Lawmakers from several parties are considering legislation to fight hate speech, according to informed sources.
They have come up with a draft that would ban discriminatory speech and behavior on the grounds of race and other characteristics.
In its current form, the bill would provide for no penalties against offenders.
“By making hate speech illegal, it will create an atmosphere in which such behavior is not socially allowed,” a representative of the group said.
The lawmakers intend to seek cooperation from the ruling and opposition parties to submit the bill during the current extraordinary Diet session.
The group is comprised of members from the opposition Democratic Party of Japan, Ishin no To (Japan Innovation Party), the Japanese Communist Party and the Social Democratic Party, as well as Komeito, the junior member of the ruling coalition.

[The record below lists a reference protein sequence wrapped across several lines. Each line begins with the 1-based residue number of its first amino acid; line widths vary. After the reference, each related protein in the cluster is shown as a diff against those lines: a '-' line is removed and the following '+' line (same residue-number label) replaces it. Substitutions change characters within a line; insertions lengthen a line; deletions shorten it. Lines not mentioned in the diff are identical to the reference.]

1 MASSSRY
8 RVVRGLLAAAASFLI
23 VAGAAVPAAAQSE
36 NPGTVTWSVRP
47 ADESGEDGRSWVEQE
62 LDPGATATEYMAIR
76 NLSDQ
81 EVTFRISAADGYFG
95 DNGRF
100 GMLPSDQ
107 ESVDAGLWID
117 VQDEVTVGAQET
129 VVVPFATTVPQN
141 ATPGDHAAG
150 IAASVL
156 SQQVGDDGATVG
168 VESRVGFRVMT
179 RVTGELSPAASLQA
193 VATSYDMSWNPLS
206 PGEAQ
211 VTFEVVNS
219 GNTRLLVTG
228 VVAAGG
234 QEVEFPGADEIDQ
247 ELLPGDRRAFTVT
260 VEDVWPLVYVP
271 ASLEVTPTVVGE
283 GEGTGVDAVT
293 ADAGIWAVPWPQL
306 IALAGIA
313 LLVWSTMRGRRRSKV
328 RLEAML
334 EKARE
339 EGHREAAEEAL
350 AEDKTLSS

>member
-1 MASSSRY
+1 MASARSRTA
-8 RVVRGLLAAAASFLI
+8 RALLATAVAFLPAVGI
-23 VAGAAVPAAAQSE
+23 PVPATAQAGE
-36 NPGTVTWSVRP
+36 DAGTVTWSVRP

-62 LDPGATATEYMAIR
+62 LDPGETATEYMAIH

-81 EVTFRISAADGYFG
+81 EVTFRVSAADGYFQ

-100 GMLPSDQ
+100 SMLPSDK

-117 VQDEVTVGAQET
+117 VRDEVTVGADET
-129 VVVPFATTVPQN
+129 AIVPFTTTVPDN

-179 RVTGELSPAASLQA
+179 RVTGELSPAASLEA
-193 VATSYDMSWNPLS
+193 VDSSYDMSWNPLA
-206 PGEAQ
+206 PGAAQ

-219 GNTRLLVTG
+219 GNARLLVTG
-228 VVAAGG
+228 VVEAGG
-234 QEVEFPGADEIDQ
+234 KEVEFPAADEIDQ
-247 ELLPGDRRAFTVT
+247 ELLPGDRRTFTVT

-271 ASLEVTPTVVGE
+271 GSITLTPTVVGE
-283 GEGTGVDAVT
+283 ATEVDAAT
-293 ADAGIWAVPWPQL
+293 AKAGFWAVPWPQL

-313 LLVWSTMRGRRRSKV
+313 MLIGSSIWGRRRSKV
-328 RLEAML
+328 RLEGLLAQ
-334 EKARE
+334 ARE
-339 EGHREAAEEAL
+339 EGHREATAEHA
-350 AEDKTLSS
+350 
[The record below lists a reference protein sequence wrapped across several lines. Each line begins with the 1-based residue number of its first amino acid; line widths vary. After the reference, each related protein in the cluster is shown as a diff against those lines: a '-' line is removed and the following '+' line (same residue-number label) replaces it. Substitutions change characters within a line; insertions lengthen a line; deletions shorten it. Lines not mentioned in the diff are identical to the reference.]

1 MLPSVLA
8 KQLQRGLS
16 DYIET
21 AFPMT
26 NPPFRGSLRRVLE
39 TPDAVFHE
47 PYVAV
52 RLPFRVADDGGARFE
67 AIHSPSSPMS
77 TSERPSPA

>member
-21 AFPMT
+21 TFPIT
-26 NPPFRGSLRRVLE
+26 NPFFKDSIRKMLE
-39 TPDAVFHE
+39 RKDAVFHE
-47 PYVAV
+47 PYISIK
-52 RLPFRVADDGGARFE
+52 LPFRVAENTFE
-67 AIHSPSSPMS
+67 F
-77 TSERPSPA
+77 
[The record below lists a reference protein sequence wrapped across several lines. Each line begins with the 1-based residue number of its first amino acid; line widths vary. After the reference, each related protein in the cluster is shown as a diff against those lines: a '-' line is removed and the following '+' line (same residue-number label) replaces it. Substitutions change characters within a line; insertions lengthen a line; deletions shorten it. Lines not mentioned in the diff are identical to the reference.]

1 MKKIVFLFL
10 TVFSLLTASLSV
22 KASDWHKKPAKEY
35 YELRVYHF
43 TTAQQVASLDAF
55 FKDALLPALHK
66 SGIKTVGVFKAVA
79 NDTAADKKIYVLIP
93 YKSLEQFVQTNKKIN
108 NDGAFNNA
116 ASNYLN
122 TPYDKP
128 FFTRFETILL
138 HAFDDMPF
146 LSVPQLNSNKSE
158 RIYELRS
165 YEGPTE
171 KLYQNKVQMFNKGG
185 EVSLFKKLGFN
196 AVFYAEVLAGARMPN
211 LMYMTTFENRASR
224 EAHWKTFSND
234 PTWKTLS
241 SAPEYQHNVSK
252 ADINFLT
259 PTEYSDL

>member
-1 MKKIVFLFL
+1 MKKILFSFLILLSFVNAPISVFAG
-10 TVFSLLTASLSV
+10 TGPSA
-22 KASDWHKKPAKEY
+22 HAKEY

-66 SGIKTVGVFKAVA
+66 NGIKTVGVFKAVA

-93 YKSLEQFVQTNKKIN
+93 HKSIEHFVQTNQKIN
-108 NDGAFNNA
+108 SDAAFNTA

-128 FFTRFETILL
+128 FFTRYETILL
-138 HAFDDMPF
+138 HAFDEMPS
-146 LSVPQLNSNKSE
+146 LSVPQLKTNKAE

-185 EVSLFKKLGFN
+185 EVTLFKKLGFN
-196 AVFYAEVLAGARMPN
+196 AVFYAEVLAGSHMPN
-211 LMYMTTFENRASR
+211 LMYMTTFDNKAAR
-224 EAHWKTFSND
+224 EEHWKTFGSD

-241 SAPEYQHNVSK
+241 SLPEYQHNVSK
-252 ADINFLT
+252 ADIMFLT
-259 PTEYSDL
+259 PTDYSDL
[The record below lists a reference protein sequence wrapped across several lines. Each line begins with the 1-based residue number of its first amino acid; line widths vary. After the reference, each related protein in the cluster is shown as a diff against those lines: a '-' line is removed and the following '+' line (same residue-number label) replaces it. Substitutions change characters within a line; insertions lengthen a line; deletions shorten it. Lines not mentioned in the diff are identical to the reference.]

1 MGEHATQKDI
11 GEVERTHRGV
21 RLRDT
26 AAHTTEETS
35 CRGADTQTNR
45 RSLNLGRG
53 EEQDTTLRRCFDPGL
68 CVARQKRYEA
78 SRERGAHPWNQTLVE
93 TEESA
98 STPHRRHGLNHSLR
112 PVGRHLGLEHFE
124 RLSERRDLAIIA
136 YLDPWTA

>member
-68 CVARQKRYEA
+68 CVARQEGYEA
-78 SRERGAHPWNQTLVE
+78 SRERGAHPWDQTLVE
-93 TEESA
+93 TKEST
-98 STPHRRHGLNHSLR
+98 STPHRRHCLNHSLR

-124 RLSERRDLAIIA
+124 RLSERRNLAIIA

The lawmakers started discussions on a new bill last spring, when hate-speech rallies by the anti-Korean group Zaitokukai came to be recognized as a social issue.
The draft provides for support by the central and local governments for Internet service providers’ voluntary efforts to restrict discriminatory expressions.
It would create a new panel under the Cabinet Office that would propose and advise the prime minister on measures to prevent racial discrimination.
DPJ Policy Research Committee head Tetsuro Fukuyama called last week for cooperation from other opposition parties for the bill.
Separately, a ruling Liberal Democratic Party task force that has discussed countermeasures against hate speech will consider whether a bill is necessary.